There's been lots of uproar over the story about Sinclair Broadcast Group requiring dozens of local news journalists around the country to read a script about fake and biased news. Much of the debate revolves around the connection to President Donald Trump's long-running campaign against the press.
Trump has long abused the term "fake news" to describe not stories that are fabricated, but fact-based coverage that is somehow unfavorable to him. To a large degree, he has succeeded. Just look at polls about trust in the national news media.
So when the nation's largest owner of local television stations, which also has a clear pro-Trump agenda, dictates that its on-air talent read a script that bashes other media using the same generic language that the president routinely employs, it's easy to see the purpose.
For many observers, these are the most relevant and troubling lines from this script:
We are extremely proud of the quality, balanced journalism that (insert station name) produces.
But we’re concerned about the troubling trend of irresponsible, one sided news stories plaguing our country. The sharing of biased and false news has become all too common on social media.
More alarming, some media outlets publish these same fake stories … stories that just aren’t true, without checking facts first.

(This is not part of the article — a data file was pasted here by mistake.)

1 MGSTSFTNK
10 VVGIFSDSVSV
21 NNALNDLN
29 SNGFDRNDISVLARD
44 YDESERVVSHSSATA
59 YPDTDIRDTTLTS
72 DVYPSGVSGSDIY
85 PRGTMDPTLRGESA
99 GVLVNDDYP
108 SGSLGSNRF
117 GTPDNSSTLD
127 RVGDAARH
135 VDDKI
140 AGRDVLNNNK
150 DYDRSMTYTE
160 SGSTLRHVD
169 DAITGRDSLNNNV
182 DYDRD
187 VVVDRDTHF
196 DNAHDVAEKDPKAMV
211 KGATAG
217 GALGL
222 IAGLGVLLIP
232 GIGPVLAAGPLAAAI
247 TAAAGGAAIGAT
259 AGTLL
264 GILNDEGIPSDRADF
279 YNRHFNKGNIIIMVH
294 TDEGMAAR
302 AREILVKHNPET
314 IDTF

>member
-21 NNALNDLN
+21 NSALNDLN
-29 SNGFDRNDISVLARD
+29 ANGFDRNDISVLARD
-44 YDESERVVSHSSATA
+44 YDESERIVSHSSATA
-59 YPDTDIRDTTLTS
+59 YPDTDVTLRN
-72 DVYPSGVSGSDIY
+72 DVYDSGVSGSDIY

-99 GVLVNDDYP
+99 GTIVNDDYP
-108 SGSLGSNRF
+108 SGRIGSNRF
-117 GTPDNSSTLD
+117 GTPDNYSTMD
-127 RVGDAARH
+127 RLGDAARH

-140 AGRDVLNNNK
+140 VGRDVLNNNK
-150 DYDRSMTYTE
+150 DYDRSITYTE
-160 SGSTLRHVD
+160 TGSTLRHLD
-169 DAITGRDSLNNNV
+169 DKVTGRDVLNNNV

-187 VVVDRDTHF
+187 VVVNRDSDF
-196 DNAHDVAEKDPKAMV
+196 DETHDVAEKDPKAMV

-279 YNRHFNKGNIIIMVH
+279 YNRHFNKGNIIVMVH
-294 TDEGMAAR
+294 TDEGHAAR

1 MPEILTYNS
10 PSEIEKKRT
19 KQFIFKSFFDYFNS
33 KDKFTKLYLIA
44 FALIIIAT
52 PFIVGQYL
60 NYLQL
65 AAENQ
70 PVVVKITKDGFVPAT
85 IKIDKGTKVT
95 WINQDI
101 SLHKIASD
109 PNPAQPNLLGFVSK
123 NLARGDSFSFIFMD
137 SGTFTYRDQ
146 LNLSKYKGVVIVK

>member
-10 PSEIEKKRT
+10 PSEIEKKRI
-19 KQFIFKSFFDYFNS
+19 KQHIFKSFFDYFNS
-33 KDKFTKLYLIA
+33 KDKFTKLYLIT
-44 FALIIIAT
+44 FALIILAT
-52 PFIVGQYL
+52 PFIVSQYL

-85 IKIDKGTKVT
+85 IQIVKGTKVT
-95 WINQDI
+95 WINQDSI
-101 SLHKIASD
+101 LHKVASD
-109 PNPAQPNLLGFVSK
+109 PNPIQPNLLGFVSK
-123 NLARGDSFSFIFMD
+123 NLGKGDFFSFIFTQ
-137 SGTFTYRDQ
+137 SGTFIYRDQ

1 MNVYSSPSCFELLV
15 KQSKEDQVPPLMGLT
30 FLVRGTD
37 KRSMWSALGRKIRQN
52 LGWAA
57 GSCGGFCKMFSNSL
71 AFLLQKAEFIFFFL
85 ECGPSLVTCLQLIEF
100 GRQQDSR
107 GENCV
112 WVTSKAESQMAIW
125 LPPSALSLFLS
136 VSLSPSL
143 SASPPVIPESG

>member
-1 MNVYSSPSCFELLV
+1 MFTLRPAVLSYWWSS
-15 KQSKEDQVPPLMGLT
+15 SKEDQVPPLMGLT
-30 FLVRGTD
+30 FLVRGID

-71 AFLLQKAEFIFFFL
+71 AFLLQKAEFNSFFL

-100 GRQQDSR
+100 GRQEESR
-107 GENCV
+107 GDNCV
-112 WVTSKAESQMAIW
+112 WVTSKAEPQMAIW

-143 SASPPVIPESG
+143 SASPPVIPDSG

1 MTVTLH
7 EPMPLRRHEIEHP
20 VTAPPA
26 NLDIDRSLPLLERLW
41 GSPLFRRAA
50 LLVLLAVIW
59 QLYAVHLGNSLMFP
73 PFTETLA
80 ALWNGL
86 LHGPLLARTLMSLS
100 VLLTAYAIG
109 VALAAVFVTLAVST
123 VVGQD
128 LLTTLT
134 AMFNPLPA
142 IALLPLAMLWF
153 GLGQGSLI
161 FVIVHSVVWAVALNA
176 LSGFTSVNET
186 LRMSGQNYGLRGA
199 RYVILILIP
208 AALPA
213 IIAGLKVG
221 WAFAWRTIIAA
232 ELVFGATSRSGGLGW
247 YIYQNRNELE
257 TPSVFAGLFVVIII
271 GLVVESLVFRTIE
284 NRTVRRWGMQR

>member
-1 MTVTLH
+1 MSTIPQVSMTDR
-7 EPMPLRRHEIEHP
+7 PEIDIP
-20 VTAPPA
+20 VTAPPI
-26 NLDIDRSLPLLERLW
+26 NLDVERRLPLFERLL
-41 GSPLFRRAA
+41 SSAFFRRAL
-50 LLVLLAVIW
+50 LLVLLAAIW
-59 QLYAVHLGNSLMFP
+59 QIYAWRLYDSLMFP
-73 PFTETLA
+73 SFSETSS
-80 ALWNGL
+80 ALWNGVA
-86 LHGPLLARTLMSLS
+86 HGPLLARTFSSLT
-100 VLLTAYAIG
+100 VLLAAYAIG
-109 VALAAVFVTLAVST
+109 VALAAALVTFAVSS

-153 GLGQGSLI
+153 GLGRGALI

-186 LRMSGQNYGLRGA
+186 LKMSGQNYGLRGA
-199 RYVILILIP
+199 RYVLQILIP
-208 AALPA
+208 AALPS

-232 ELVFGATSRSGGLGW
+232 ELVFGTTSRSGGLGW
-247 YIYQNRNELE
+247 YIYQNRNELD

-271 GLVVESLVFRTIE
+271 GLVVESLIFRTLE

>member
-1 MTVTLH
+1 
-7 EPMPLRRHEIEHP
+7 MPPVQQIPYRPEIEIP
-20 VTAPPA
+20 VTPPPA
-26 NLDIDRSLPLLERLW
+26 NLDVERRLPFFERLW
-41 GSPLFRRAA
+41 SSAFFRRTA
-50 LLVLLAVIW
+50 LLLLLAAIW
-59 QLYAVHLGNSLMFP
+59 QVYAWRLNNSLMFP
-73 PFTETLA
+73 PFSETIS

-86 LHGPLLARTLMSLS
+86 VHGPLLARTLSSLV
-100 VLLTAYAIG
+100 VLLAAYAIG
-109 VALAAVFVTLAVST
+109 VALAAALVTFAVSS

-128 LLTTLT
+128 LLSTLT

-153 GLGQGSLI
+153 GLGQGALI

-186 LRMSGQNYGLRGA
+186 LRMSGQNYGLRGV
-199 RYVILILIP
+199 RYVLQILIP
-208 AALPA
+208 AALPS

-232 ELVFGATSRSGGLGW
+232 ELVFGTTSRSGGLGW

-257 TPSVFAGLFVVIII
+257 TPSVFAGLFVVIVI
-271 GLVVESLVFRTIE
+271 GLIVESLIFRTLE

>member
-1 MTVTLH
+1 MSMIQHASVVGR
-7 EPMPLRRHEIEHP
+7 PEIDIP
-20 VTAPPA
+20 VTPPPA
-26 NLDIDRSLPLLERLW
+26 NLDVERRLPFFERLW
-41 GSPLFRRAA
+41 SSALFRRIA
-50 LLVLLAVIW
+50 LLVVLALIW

Unfortunately, some members of the media use their platforms to push their own personal bias and agenda to control ‘exactly what people think.’ … This is extremely dangerous to a democracy.
Any cursory review of Trump's statements and Tweets will find this same kind of rhetoric — lots of bluster but zero specifics.
But as obvious as the connection is to that passage and the media-bashing strategy of the president, the message itself is not what troubles me the most.
Instead, it's the very first words of the script:
"Hi, I’m(A) ____________, and I’m (B) _________________"
Those blanks have been filled with the names of the local journalists forced to read these lines, including some in the central New York market. These journalists did not get a choice of whether they wanted to express these opinions about the state of the industry in which they work. Instead, their corporate owner exploited the trust these men and women have established with their viewers, and in the process they have damaged the most important tool for all journalists: their credibility.
Consider this newspaper. Like Sinclair has done, we have also published opinions for consideration by our readers. But we do it on our clearly-labeled opinion page in print and opinion section online. And we identify who is expressing those opinions: the author of a column, the members of the editorial board, the signatures of the editorial cartoonists, the identities of letter writers.
What we and our parent company, Lee Enterprises, would never do is force one of our staff members to put his or her name to a pre-written opinion piece and pass it off as their own thoughts and words.
That's journalistic malpractice. And it's something that should make viewers extremely wary of any news coming from a Sinclair station.